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August 22nd, 2007 WW Editorial Staff | Rogue of the Week
 

David Wu

     
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Forget Social Security being the third rail of American politics. The Defense Department budget has supplanted it, since the House of Representatives voted this month in the middle of a failed war without end to approve a record $460 billion for the Pentagon. That’s a $40 billion increase on this year’s budget.

Rep. Earl Blumenauer (D-Portland) was the only Oregon lawmaker to vote against the bill that passed 395-13. (The Senate has yet to vote.) And the Rogue Desk could pox all the houses of Oregon’s four other House reps, but we’re singling out Rep. David Wu (D-Portland), because he should really know better.

It was Wu who, in January, was out front with Blumenauer in demanding that Congress “exercise its constitutional powers” by cutting funding for Iraq.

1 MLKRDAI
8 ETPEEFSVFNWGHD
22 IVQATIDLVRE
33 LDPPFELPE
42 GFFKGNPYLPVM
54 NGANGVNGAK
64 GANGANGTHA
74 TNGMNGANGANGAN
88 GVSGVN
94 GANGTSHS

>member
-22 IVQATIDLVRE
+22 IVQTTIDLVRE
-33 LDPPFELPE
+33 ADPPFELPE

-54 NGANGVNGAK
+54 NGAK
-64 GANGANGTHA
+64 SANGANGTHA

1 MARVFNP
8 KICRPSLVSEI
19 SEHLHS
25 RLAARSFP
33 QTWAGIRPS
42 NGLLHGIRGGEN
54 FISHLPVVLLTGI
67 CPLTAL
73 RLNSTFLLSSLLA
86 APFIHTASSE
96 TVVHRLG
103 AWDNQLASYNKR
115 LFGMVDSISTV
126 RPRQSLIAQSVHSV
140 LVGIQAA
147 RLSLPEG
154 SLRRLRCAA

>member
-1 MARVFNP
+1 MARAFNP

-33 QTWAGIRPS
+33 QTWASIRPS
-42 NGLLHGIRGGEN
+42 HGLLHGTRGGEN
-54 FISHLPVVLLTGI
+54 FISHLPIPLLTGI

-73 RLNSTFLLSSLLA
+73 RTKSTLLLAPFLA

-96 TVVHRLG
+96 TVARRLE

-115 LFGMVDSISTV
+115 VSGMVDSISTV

By May, Wu was voting to shovel more money at the wars as long as the military tried to meet “benchmarks.” In July, voting for limited withdrawal from Iraq—next April—Wu told Bush to “admit your mistake and end the recklessness that is undermining our military readiness and national security.”

Then, with his Aug. 5 vote for that ginormous Pentagon budget, Wu showed he wasn’t serious about that constitutional-powers stuff.

It was a vote enabling the generals to continue business as usual while Iraq and Afghanistan fall apart, like giving your credit card to the meth freak that just killed your kid. According to Gov. Ted Kulongoski’s office. 95 kids from Oregon have died so far in the war.

The $460 billion doesn’t even cover the wars in Iraq and Afghanistan, but it does subsidize them. Under some Rumsfeld-era creative accounting, the wars are funded by supplemental “emergency” spending bills, averaging $96 billion a year since 2001, according to the Center for American Progress.

Wu’s press rep, Jillian Schoene, says, “I think the Congressman’s vote against this war, since before it even started, speaks louder than this one vote for the Defense appropriations bill, which includes other important things like health care and housing” for the troops.

 
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